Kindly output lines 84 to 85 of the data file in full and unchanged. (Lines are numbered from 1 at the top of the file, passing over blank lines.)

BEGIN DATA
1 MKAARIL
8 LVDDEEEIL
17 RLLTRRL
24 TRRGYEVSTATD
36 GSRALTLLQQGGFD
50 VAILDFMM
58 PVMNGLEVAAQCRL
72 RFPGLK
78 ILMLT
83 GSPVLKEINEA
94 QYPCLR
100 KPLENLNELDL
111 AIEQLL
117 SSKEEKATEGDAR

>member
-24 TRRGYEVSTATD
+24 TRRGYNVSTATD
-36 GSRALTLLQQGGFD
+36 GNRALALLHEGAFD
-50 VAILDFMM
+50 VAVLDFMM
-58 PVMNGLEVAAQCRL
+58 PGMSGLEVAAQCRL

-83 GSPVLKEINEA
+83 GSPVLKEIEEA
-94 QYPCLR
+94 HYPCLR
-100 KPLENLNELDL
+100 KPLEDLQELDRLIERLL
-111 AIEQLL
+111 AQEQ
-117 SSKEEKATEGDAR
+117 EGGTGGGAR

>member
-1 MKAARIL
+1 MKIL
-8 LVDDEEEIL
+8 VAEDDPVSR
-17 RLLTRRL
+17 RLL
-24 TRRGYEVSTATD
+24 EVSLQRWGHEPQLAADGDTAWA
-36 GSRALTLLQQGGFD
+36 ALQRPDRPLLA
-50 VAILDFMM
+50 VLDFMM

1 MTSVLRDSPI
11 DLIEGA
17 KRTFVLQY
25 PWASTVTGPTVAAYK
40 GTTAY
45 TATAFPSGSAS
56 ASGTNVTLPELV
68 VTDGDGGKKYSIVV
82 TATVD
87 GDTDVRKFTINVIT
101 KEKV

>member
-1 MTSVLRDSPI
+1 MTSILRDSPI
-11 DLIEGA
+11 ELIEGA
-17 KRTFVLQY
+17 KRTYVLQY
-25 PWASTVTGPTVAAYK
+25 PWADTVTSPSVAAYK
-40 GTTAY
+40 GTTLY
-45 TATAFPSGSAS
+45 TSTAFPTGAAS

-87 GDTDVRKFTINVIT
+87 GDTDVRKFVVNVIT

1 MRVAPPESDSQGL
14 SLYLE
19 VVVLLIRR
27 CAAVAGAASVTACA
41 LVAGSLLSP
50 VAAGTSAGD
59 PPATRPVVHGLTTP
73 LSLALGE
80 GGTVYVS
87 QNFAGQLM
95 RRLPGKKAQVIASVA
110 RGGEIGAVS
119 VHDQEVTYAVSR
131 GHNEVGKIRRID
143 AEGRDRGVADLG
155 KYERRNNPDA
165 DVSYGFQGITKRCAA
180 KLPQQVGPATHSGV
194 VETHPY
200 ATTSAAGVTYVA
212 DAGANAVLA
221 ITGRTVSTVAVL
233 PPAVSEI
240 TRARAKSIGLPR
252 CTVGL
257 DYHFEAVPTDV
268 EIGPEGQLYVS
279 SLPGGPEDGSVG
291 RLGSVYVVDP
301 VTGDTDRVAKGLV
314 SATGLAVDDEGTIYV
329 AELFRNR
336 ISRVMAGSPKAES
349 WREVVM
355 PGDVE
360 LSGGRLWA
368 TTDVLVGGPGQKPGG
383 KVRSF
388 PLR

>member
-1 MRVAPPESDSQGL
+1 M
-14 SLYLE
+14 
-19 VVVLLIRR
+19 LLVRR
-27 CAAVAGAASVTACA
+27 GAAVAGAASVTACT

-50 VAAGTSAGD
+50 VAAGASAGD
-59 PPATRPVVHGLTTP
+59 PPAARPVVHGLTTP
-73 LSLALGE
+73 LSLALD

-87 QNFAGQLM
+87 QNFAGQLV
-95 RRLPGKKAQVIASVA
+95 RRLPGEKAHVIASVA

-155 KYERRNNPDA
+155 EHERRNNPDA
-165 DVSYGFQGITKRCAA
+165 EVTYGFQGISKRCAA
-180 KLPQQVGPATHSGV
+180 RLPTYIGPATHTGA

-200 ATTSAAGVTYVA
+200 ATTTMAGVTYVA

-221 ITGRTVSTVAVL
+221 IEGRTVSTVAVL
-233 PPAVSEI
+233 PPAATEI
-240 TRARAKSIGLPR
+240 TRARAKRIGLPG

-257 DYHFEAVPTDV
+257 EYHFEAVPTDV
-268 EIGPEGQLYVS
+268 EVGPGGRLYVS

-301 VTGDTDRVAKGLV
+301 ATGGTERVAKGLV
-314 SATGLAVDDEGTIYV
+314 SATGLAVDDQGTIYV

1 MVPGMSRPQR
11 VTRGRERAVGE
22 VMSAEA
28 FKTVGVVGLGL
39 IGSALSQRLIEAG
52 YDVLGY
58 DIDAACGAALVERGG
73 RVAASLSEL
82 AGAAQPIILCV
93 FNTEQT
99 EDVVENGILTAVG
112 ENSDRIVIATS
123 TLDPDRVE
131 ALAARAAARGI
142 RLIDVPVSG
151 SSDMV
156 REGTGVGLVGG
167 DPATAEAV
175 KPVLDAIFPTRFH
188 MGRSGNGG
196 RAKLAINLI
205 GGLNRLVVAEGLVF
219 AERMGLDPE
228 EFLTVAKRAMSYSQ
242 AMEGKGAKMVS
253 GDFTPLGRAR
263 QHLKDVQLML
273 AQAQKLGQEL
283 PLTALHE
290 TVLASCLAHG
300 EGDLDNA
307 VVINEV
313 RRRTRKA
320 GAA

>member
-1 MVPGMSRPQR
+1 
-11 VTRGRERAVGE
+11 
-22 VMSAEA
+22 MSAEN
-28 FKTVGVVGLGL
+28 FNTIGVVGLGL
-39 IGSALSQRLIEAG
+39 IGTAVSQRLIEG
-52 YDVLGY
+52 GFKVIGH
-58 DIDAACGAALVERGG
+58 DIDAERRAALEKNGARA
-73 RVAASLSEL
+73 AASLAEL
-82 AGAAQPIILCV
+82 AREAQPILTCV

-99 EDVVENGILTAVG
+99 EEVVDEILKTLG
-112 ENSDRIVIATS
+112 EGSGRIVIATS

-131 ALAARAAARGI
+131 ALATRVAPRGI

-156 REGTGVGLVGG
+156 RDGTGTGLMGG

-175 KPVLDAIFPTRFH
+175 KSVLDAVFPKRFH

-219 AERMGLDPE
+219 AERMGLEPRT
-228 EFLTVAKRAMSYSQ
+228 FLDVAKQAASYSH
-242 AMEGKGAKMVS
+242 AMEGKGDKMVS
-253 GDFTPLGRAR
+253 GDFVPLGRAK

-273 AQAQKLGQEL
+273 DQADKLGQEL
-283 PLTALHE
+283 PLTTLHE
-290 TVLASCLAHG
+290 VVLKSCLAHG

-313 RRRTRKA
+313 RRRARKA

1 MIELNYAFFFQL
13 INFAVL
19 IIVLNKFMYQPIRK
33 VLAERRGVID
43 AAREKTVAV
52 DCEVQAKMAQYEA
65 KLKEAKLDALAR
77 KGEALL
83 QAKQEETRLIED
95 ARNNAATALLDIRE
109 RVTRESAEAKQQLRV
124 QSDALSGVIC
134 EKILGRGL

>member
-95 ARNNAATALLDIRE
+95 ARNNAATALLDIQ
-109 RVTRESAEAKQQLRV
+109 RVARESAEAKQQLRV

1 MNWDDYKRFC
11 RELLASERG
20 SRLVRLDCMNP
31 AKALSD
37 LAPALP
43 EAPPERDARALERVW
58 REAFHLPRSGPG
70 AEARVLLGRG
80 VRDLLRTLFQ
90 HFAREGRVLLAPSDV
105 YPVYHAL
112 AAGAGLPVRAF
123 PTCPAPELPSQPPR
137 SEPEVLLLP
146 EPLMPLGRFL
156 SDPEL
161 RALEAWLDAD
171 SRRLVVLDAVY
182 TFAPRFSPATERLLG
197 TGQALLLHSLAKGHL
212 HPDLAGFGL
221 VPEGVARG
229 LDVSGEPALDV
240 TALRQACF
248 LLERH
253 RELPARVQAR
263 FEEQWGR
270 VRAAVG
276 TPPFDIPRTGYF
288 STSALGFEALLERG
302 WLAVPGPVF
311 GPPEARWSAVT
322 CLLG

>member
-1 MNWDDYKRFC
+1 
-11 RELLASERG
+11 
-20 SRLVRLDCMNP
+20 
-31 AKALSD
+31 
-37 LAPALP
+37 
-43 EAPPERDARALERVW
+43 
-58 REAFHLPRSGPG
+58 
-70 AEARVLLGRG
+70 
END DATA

110 RGGEIGAVS
119 VHDQEVTYAVSR